The sweet scent of pies baking in the oven frequently wafted warm, spicy fragrances in our kitchen. I fondly recall my mother’s pies and her flaky pie crusts. We clamored to eat them before they were cooled. It was hard to replicate her perfect pie crusts: apple pies with cinnamon in the fall, rhubarb pies when our garden rhubarb was harvested and pumpkin pies with spices at Thanksgiving. When I asked my mother her secret, she responded that she had learned the art of pie making from her mother, my Nana Mooney. She was renowned in her Massachusetts town of Monson for her pies. At church socials and other gatherings, Nana would donate her pies and sometimes her New England baked bean casseroles. Every time I open the kitchen cabinet now, I see her beautiful casserole dish and bowl she gave me years ago. On the bottom of the casserole dish I can still see her penciled handwriting with her name and address so the dish would be returned safely to her. It is a beautiful blue with small roses intertwined on the lid.
Pictured in the black and white photo dated 1912 are three generations of Irish women who knew how to cook and bake pies. Nana on the right is holding my mother. My mother’s grandmother is on the left. My mother inherited a good Irish wit, was a voracious reader and wrote exquisite poetry. She encouraged her daughters to use proper spelling, grammar and vocabulary. She must have influenced my father, a gifted writer as well. I knew he loved reading, but it wasn’t until I perused his detailed travel journals of Eastern Europe, China and other Asian countries that I came to admire his writing style and sophisticated vocabulary.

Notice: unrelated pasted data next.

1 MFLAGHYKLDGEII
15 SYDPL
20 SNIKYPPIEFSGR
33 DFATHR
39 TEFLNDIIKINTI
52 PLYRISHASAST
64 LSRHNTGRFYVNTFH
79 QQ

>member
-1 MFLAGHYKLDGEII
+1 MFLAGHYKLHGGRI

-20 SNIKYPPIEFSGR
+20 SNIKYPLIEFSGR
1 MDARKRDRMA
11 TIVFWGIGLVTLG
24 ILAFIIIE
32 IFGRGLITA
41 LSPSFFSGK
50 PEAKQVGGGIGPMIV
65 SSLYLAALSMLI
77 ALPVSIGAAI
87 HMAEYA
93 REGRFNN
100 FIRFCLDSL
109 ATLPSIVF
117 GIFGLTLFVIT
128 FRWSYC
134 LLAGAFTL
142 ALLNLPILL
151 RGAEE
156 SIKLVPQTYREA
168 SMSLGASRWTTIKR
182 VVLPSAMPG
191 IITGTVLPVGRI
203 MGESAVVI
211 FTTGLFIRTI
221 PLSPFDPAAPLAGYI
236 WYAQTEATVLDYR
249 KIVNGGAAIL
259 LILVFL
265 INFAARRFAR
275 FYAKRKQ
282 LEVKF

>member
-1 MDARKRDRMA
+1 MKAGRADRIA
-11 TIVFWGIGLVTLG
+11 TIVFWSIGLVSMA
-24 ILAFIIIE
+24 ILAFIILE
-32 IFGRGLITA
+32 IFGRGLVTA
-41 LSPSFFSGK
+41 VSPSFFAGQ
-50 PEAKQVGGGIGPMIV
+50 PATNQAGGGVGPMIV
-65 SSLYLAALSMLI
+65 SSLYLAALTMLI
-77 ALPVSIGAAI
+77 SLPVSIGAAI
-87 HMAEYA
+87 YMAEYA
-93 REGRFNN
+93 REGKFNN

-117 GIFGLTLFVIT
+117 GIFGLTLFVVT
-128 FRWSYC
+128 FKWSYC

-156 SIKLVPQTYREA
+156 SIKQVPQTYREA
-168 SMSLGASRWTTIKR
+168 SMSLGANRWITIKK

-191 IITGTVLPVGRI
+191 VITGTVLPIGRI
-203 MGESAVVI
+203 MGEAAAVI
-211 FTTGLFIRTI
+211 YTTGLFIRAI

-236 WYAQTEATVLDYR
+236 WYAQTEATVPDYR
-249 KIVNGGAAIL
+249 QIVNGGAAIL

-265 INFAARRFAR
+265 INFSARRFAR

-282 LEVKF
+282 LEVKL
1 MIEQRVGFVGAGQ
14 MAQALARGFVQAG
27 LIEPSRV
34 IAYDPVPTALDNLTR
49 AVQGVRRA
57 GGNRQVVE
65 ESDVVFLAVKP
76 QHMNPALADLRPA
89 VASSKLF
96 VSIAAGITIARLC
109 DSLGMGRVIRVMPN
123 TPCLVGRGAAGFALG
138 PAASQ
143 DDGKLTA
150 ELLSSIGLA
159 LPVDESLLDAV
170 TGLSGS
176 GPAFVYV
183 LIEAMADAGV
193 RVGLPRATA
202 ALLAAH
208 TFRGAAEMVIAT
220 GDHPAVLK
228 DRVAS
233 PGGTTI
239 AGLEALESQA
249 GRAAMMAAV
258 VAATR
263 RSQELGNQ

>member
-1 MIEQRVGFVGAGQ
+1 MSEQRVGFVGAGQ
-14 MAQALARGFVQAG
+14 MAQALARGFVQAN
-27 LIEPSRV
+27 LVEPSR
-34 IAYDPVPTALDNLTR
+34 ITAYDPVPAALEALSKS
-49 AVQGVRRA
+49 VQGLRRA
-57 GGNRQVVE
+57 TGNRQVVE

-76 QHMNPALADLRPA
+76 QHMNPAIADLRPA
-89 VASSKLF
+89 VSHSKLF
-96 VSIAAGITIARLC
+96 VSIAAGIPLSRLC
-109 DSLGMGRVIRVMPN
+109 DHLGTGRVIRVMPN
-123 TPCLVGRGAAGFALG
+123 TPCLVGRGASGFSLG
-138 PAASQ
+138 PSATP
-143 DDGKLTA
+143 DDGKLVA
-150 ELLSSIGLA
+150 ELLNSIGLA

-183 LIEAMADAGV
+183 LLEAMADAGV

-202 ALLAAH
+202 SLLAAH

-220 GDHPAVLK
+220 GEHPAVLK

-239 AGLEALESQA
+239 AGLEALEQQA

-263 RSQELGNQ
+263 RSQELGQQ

At this Thanksgiving, I remember my parents and family members no longer with us with fondness. They helped fashion and create our family. It is with this family love and spirit, I continue with my own family. As we gather together this Thanksgiving, I will miss my mother’s homemade pies, but if I close my eyes, I can conjure up images of past family meals and smile as I do so.